You’ve created an awesome email welcome series, and your open rate is around 31% — the average open rate in 2020 for welcome emails.
But open rates for regular content are diminishing. You had great success with your email welcome series — so what happened?
You’re feeling discouraged, but it’s normal for subscribers to disengage over time.
So take a deep breath and relieve some pressure while we explain.
“Email list decay” occurs when people unsubscribe from your email list, but you also lose a lot of subscribers who never unsubscribe. How? They stop opening and engaging with your emails.
Reasons vary for email disengagement. But we love this simple reminder from Stephanie Nivinskus, founder and CEO of Sizzleforce Marketing: “It’s critical to understand that people disengage for one of two reasons: either their needs change or your emails aren’t meeting their needs.”
Oftentimes, this is true. To effectively market your product or service via email, you’ll need to keep asking these questions:
- Are the needs of my target audience changing? If so, can I meet their changing needs with new content?
- If their needs are the same, how can I improve my content so it meets their needs?
But we believe there’s a third reason people disengage from emails:
They need a reminder that you’re still there.
Yes, you send regular content, but think about your own inbox — chances are brands are vying for your attention every day.
A re-engagement email series is often the gentle poke subscribers need to re-engage with your brand again.
We know a re-engagement email series frequently falls to the bottom of your digital marketing to-do list, but it’s important for two reasons.
First, it reminds inactive subscribers that you’re still here and encourages them to open your emails if they haven’t in a while. By the way, did you know it’s as much as five times cheaper to convert subscribers to customers instead of acquiring new customers?
Second, it keeps your subscriber lists clean. When the number of subscribers opening your emails drops significantly, Internet service providers flag you as a “low-quality sender” and block your content.
Now you understand the importance of a re-engagement email series, but how does it work? You can create and automate a re-engagement email series that’s triggered when a subscriber hasn’t opened your emails at all after a period of time. The timing of your re-engagement email series depends on your target audience and how frequently you send emails. Maybe you wait until subscribers haven’t opened your emails in 30, 60, or 90 days — 30 days is usually a good number.
Here are four good rules of thumb when creating your re-engagement series:
- A good re-engagement email series will increase the stakes for unsubscribing or not engaging with your brand anymore. Have subscribers been missing really good content like blogs or podcasts? Give them a taste of what they’re missing by linking to some of your best content. Are they bypassing sales or perks when they don’t open your emails? Tell them and offer a coupon or discount code so they consider buying your product or service again.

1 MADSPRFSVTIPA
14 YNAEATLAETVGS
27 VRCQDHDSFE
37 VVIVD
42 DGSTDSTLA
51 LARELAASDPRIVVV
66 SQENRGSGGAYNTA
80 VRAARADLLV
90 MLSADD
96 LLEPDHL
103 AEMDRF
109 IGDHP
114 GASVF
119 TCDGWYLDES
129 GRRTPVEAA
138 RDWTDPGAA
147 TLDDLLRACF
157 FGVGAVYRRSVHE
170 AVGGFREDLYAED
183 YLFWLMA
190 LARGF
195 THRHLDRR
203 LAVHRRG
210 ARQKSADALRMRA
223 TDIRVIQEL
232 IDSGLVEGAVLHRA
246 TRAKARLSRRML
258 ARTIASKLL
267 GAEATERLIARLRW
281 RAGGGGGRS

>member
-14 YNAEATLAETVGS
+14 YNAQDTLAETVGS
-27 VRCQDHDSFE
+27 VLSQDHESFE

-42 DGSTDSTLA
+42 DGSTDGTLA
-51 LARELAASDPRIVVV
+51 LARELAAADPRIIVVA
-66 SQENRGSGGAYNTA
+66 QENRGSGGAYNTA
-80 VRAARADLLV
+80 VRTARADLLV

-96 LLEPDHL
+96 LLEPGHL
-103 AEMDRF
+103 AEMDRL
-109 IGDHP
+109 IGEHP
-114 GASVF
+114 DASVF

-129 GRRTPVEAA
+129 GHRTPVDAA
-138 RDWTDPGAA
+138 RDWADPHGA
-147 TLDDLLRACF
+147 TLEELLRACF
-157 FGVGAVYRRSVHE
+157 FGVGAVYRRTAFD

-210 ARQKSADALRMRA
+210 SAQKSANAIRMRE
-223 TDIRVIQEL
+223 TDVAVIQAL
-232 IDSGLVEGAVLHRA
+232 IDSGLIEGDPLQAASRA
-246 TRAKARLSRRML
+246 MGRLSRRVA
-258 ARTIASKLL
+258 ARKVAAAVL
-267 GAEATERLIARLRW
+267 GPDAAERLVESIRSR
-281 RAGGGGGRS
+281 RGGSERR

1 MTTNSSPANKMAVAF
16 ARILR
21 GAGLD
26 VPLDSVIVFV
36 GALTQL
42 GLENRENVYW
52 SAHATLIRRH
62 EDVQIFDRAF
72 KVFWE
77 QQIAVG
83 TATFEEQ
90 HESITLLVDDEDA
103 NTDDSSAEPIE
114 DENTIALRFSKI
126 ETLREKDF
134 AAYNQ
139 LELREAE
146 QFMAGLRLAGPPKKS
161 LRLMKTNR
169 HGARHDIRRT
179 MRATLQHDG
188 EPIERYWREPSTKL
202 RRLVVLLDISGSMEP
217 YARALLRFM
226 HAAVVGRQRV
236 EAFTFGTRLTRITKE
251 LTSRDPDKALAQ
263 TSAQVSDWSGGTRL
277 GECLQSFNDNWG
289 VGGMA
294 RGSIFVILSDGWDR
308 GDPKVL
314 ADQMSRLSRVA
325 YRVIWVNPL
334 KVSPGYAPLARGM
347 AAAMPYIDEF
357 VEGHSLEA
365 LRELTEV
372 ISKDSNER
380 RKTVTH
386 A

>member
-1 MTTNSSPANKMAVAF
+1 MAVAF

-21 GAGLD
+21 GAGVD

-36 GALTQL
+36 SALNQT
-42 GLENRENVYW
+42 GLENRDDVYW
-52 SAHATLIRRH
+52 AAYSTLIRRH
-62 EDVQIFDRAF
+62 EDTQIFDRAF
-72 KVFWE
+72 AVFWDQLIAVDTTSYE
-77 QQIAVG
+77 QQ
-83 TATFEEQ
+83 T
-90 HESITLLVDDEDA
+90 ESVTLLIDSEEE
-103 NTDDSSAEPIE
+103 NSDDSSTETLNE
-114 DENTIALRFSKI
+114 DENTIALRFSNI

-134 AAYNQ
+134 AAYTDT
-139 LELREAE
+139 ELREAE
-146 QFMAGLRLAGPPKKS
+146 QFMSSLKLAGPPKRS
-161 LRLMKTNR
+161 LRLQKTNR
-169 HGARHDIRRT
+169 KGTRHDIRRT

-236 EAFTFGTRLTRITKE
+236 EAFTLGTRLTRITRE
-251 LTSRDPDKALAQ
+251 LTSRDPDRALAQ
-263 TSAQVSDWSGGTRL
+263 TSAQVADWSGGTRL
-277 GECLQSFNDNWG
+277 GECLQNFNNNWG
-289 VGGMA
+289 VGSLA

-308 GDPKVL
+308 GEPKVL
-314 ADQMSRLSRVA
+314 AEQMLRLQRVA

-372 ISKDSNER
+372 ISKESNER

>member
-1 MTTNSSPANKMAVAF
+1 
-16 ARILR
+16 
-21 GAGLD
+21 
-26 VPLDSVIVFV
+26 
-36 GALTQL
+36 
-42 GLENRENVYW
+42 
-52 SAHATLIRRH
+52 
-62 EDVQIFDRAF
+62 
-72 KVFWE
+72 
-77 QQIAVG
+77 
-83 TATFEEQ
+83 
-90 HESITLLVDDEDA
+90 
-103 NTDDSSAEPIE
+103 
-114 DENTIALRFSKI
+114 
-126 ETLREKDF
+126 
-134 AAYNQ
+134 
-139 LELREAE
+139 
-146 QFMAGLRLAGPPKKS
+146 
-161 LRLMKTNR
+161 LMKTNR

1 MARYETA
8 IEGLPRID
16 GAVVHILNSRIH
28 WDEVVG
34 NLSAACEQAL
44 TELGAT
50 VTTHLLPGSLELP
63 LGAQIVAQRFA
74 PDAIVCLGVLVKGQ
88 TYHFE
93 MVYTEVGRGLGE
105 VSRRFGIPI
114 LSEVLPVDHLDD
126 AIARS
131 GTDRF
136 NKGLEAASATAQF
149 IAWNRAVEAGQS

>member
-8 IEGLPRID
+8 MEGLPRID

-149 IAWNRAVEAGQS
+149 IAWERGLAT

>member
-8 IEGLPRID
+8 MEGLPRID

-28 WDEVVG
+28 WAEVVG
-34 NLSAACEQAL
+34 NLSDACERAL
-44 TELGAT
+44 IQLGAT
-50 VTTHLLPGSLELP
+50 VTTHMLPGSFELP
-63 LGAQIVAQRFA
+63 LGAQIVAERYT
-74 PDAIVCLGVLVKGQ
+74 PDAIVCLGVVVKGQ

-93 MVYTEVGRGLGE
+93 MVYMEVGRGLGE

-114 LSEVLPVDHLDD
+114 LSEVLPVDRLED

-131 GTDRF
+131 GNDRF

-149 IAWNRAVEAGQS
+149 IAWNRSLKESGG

- Get your disengaged subscribers to open your emails with a strong, straightforward subject line. The subject line is the first thing your subscribers see when your email pops up in their inbox. Make sure your disengaged subscribers know that they’re missing out on exclusive content or a great discount if they’re not opening your emails.
- A good re-engagement email series won’t pull out all the stops in a single email. We recommend a re-engagement email series instead of a single email because you don’t want to overwhelm subscribers with too much content. Maybe your first email tells subscribers, “Hey, we miss you!” Then in your second email you offer free content or a coupon code.
- Segment your disengaged subscribers for more impact. Sort your subscribers into different lists based on their past behaviors. You can send different re-engagement flows to different subscribers based on previous purchases, which products they’ve interacted with on your site, or the length of inactivity. Target them with specific content based on the behaviors they were taking when they were engaged.
Your last email will let subscribers know you’ll be removing them from your email list unless they tell you they want to continue to receive your emails.
In a re-engagement campaign, your call to action asks subscribers to indicate in some way they still want to receive your emails.
If they opt out of your email list, don’t be discouraged and don’t believe the worst. Maybe they found what they were looking for when they purchased your product or service, but their needs are different now. It happens. This doesn’t mean they won’t share your brand with someone else if they had a good experience!
We hope this blog clears up any confusion about what a re-engagement email series is and encourages you to move it up your email marketing to-do list! If you’re feeling overwhelmed, our team at Sigl Creative would love to help take your email marketing game to the next level. Schedule a call today, and we’ll craft the perfect re-engagement email series (and other great email campaigns!) for your business.